SEC filing reflects profitability, but competition threatens.
Back in October 2008, Eyeblaster filed for an initial public offering, but backed out because of the deteriorating environment for tech IPOs. Now it's trying again.
In its SEC filing yesterday, the company's financial report shows steady profits with considerable cash on hand.
Over the past three years, Eyeblaster's annual revenue has climbed slightly - growing from $44.7 million in 2007 to $63.8 million in 2008, and then stalling in 2009, when it reached only $65 million.
Meanwhile the company is spending aggressively on sales and marketing. Its investment in that area grew from $23.5 million in 2007 to $36.5 million in 2009 - a rise of $13 million or 55 percent. Yet it's remained profitable, with $8.2 million in net income in 2009.
Notably, Eyeblaster says it has no debt and has about $34.6 million in cash on hand.
CEO and President Gal Trifon's compensation was valued at $964,332 last year, a combination of salary, stock option awards, and other payments. Compensation for other top execs included: Joe Girling, general manager of international ($593,470) and CFO Sarit Firon ($497,904).
Eyeblaster's filing rattles off a long list of competitors, including Google-owned DoubleClick, Microsoft-owned Atlas, Gannett-owned Pointroll, Eyewonder, and ValueClick's MediaPlex, as well as Web analytics vendors.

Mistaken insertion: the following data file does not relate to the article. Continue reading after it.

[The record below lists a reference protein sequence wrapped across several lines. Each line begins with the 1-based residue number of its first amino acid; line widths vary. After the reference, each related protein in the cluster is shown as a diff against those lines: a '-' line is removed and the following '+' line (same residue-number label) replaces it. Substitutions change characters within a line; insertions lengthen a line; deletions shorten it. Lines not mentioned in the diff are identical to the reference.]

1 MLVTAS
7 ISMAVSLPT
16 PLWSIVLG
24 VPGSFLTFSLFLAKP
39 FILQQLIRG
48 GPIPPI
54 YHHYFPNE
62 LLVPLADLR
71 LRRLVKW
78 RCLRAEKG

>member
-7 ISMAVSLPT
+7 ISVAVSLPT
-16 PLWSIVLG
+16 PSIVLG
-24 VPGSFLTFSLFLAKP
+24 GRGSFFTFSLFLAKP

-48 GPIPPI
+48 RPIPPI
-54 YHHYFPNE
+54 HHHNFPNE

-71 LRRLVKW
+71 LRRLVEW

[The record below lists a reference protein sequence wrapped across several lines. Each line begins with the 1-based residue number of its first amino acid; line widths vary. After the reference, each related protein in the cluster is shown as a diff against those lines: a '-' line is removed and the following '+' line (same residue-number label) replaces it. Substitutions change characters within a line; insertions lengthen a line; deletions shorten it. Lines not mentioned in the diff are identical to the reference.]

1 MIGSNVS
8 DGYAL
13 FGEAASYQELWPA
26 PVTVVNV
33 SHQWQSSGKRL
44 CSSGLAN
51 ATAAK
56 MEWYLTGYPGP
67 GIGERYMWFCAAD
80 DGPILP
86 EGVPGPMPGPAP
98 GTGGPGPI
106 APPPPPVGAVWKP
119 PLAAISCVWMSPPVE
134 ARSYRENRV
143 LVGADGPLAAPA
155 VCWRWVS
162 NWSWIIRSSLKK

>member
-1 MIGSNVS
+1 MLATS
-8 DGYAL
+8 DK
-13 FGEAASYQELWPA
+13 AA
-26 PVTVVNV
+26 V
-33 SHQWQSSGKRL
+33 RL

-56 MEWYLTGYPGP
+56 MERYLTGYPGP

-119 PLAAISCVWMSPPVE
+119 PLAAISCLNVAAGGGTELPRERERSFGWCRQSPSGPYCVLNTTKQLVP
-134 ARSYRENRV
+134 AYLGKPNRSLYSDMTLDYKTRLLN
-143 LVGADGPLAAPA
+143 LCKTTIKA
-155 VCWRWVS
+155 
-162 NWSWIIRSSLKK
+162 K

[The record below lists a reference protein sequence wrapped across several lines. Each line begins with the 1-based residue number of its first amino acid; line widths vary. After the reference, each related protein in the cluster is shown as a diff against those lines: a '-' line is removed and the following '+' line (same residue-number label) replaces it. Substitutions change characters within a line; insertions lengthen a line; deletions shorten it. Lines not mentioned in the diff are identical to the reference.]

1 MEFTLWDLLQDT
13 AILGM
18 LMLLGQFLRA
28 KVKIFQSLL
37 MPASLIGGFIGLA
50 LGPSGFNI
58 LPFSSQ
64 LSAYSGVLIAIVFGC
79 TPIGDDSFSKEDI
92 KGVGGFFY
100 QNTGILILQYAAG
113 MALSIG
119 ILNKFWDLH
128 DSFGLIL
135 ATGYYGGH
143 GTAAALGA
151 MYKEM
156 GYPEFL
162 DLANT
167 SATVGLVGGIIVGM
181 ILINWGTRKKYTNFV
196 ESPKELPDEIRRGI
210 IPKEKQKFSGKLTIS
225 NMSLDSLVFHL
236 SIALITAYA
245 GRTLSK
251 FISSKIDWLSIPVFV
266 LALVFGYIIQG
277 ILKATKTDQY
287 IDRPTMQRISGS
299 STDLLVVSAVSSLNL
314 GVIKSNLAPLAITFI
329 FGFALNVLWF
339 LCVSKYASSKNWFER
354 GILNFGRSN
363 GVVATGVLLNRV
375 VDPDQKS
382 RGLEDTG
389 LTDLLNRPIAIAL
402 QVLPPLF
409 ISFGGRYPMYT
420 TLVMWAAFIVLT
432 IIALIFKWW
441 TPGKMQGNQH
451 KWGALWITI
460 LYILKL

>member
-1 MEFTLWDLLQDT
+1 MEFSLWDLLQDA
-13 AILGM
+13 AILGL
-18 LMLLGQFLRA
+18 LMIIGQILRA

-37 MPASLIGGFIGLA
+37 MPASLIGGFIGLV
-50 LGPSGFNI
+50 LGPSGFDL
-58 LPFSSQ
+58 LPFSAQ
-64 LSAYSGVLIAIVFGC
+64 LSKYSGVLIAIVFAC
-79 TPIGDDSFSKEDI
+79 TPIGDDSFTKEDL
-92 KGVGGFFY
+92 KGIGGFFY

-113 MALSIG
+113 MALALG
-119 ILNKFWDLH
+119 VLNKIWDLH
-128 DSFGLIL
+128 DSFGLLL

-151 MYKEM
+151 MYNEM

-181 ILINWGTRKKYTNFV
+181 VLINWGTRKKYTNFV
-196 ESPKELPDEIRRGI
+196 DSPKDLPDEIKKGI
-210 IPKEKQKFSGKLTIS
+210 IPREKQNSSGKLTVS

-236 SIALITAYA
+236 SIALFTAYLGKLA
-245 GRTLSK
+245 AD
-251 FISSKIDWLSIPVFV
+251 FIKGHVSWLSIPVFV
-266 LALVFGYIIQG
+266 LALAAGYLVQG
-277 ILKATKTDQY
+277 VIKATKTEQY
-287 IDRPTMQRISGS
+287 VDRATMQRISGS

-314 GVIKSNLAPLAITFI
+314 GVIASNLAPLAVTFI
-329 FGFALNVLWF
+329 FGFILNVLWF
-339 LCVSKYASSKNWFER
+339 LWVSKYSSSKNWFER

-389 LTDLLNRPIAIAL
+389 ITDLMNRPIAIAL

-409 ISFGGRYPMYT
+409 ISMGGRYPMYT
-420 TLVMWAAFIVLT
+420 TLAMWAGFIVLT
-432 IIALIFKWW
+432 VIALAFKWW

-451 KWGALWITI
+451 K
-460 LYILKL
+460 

"Google and Microsoft have significantly greater name recognition and greater financial, technical and marketing resources than we do," Eyeblaster stated. "Microsoft also has a longer operating history and more established relationships with customers." The filing went on to note that both companies have an easier time attracting and retaining customers.
In 2009, Eyeblaster said 7,000 brand advertisers and 3,350 media agencies in 55 countries had used its products.
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Until March 2012, Zach Rodgers was managing editor of ClickZ's award-winning coverage of news and trends in digital marketing. He reported on the rise of web companies, data markets, ad technologies, and government Internet policy, among other subjects.
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